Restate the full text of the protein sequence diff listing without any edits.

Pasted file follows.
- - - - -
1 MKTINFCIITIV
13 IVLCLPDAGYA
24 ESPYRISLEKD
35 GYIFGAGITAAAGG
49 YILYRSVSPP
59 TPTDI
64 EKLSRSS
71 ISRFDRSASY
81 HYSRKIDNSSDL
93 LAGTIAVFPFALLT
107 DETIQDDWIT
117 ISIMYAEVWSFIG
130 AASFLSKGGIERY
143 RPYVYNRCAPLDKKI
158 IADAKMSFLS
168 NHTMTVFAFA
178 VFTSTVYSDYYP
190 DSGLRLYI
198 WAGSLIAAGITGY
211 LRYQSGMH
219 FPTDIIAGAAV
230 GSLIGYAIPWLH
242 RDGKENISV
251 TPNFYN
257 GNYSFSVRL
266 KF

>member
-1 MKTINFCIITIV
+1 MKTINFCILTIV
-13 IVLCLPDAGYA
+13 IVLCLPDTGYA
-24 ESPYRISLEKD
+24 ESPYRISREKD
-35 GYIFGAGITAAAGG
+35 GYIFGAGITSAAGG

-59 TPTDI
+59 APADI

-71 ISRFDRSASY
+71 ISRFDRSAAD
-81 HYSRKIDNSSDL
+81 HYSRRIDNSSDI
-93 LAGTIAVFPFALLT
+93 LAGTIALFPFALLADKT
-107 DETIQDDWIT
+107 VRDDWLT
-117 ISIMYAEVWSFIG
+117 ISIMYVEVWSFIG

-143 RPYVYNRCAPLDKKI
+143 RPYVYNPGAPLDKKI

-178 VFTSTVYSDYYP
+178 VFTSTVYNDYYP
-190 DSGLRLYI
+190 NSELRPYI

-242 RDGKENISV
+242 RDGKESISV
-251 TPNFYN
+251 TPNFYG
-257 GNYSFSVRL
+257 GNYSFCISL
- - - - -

1 MKTINFCIITIV
13 IVLCLPDAGYA
24 ESPYRISLEKD
35 GYIFGAGITAAAGG
49 YILYRSVSPP
59 TPTDI
64 EKLSRSS
71 ISRFDRSASY
81 HYSRKIDNSSDL
93 LAGTIAVFPFALLT
107 DETIQDDWIT
117 ISIMYAEVWSFIG
130 AASFLSKGGIERY
143 RPYVYNRCAPLDKKI
158 IADAKMSFLS
168 NHTMTVFAFA
178 VFTSTVYSDYYP
190 DSGLRLYI
198 WAGSLIAAGITGY
211 LRYQSGMH
219 FPTDIIAGAAV
230 GSLIGYAIPWLH
242 RDGKENISV
251 TPNFYN
257 GNYSFSVRL
266 KF

>member
-1 MKTINFCIITIV
+1 MKTINFCILTIV
-13 IVLCLPDAGYA
+13 IVLCLPDTGYA
-24 ESPYRISLEKD
+24 ESPYRISREKD
-35 GYIFGAGITAAAGG
+35 GYIFGAGITSAAGG

-59 TPTDI
+59 APADI

-71 ISRFDRSASY
+71 ISRFDRSAAD
-81 HYSRKIDNSSDL
+81 HYSRRIDNSSDI
-93 LAGTIAVFPFALLT
+93 LAGTIALFPFALLADKT
-107 DETIQDDWIT
+107 VRDDWLT
-117 ISIMYAEVWSFIG
+117 ISIMYVEVWSFIG

-143 RPYVYNRCAPLDKKI
+143 RPYVYNPGAPLDKKI

-178 VFTSTVYSDYYP
+178 VFTSTVYNDYYP
-190 DSGLRLYI
+190 NSELRPYI

-242 RDGKENISV
+242 RDGKESISV
-251 TPNFYN
+251 TPNFYG
-257 GNYSFSVRL
+257 GNYSFCISL